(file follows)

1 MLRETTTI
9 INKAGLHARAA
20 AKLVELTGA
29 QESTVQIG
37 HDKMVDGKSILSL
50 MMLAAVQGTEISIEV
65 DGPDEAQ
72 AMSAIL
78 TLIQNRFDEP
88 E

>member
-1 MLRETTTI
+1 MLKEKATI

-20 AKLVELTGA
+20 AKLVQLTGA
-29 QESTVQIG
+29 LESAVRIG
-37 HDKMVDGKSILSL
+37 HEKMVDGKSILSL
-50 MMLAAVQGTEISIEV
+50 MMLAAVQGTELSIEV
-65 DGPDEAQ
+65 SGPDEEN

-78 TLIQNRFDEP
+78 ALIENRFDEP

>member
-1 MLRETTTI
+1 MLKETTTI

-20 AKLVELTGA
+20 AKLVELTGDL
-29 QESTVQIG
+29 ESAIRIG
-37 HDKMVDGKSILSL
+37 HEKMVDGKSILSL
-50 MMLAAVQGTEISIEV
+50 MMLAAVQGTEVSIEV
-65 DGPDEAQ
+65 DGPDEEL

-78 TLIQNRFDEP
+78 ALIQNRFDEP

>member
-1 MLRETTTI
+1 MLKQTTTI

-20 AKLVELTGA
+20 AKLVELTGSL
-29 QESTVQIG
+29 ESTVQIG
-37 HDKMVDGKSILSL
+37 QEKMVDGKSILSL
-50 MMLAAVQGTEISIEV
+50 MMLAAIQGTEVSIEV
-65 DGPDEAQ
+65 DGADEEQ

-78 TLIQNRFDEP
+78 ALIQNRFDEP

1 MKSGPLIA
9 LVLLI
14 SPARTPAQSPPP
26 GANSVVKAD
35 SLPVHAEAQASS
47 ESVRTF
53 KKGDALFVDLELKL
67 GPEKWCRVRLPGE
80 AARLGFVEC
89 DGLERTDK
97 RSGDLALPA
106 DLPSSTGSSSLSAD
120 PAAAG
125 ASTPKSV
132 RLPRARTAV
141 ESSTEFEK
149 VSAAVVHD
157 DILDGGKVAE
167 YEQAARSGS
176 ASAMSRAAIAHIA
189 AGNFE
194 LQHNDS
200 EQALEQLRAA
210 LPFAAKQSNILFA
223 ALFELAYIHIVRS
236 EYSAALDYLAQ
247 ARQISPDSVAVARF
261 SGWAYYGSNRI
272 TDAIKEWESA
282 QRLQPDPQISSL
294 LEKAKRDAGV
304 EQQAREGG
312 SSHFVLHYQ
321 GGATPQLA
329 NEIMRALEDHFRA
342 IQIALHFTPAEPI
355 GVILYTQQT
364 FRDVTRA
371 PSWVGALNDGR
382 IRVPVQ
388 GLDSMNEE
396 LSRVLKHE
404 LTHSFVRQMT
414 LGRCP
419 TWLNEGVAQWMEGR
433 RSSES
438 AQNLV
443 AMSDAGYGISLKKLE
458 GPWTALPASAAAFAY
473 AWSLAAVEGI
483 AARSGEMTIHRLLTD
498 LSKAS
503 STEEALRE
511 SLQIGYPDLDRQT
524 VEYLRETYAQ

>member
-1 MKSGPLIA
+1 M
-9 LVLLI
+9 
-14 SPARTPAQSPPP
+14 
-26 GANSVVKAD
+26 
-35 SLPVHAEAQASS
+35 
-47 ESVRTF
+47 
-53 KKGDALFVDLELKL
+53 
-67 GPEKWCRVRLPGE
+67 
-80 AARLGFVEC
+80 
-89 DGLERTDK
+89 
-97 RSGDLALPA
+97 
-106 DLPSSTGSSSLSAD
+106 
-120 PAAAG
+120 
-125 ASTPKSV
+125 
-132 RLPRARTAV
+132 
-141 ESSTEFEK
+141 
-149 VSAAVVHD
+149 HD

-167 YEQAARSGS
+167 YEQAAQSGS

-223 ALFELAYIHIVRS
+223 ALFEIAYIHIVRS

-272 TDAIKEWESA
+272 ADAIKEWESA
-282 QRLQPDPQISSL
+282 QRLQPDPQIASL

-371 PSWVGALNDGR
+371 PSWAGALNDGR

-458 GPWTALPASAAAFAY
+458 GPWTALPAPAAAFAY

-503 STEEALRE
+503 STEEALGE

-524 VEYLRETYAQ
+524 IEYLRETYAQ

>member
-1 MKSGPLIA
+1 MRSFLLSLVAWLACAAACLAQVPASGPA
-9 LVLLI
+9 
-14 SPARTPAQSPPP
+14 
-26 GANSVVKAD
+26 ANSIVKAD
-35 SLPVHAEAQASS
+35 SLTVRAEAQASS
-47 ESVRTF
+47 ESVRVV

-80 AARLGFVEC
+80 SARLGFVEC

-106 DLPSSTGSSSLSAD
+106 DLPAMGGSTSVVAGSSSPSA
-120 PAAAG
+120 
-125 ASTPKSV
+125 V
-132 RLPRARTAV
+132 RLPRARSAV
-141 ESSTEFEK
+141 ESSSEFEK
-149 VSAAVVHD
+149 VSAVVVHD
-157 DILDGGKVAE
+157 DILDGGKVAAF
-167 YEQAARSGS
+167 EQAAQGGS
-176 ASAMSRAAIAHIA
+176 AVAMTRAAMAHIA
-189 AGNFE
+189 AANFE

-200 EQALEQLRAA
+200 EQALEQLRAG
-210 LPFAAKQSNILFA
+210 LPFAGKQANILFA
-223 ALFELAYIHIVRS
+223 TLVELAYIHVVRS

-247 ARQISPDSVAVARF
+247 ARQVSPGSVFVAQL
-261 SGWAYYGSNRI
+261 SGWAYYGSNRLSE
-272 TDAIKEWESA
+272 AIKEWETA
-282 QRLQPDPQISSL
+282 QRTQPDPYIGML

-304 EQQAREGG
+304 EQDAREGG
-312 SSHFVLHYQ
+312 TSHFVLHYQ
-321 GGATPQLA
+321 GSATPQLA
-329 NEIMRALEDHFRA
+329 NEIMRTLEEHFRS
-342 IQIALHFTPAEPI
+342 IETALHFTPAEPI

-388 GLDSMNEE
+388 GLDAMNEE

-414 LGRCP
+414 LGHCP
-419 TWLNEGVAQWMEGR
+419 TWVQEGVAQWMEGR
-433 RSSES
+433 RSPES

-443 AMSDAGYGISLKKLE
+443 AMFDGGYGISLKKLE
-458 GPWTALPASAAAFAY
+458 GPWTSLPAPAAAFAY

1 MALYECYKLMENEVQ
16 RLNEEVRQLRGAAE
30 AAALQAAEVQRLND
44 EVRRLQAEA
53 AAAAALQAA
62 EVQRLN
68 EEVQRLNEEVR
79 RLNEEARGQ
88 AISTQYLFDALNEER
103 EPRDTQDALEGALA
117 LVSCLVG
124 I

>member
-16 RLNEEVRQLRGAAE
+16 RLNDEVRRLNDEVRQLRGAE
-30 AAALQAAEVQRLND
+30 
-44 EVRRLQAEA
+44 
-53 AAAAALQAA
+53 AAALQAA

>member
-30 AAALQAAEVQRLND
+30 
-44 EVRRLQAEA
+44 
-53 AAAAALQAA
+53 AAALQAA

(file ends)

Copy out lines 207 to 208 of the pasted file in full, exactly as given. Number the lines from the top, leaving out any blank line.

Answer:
-272 TDAIKEWESA
+272 AIKEWETA